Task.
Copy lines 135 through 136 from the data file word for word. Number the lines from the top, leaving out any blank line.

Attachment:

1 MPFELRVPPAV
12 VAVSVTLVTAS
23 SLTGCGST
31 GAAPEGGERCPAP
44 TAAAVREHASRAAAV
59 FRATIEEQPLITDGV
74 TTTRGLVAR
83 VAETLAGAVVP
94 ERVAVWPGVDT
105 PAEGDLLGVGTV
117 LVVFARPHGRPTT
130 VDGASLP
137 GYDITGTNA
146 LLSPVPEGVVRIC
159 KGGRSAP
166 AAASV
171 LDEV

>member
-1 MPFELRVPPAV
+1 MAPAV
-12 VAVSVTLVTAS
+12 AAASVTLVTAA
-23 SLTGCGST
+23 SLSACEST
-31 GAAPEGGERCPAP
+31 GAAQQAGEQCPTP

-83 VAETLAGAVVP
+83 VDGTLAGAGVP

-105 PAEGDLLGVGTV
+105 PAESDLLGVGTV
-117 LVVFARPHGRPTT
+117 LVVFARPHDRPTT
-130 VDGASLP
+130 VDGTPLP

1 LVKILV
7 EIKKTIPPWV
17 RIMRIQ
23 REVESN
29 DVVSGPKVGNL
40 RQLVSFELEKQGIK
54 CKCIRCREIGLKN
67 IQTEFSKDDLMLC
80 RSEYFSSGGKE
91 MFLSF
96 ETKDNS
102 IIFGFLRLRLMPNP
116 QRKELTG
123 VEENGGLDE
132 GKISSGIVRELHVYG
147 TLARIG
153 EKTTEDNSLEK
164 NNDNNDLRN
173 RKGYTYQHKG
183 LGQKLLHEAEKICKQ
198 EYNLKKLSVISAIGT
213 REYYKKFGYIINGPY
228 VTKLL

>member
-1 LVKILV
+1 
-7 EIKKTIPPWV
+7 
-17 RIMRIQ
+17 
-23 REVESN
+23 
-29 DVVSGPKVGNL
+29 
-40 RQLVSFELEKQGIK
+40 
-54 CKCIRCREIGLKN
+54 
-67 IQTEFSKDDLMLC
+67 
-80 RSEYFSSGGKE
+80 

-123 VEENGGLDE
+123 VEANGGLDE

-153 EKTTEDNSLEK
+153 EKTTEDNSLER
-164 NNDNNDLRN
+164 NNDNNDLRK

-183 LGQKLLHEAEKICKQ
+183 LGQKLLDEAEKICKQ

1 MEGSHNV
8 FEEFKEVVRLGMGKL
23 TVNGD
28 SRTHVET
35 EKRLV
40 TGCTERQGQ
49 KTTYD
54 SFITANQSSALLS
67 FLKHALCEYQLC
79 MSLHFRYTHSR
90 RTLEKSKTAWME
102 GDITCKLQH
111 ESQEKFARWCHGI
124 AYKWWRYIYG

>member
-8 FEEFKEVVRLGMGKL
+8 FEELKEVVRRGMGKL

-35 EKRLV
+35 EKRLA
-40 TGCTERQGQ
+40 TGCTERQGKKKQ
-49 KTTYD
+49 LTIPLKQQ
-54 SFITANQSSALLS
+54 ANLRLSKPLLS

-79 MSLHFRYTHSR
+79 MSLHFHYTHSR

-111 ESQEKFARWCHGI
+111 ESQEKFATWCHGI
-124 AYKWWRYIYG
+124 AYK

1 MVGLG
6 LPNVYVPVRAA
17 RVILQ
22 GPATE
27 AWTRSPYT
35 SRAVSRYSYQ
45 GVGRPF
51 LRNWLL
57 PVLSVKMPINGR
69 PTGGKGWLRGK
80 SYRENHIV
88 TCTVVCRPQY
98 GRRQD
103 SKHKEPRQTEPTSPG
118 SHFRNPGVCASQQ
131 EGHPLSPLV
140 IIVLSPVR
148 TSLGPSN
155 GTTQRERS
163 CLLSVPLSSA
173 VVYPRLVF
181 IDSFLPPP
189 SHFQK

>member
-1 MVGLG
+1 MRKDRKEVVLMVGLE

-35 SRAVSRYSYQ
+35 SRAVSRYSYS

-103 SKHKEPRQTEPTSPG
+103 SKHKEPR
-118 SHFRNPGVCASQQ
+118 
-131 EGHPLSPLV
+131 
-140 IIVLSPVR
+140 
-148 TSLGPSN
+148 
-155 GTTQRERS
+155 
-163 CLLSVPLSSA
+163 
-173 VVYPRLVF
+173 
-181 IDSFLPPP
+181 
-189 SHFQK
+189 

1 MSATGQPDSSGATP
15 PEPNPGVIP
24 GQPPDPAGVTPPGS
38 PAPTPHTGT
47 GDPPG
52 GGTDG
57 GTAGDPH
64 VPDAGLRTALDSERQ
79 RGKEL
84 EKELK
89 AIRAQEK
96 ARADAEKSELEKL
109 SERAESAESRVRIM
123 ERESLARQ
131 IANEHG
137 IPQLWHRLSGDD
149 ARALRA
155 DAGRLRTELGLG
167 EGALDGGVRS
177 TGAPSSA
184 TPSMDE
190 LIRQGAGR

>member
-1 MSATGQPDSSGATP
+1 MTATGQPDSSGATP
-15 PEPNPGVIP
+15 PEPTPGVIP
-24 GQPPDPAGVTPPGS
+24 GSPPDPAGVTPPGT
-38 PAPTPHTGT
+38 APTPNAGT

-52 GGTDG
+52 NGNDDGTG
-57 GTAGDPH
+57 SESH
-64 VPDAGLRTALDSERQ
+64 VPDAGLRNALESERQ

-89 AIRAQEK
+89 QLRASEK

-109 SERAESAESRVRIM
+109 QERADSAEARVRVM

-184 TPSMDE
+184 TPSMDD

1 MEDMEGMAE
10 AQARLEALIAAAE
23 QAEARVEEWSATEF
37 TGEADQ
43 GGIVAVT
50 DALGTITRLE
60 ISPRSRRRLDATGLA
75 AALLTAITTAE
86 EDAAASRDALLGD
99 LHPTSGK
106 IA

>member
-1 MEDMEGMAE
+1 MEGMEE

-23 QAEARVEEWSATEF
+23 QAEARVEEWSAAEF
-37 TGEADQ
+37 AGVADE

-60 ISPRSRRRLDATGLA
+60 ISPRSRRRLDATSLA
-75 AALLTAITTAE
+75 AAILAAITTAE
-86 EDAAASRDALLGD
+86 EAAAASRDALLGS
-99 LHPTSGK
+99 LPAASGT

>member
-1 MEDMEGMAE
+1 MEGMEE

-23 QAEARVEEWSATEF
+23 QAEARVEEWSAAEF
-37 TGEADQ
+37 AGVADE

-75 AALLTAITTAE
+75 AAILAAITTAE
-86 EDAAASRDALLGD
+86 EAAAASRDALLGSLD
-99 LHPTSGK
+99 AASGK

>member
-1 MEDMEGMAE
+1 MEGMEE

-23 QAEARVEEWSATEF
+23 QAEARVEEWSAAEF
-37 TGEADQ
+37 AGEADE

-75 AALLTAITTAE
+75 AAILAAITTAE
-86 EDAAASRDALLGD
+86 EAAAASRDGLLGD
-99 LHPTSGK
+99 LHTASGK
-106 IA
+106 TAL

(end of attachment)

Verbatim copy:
163 CLLSVPLSSA
173 VVYPRLVF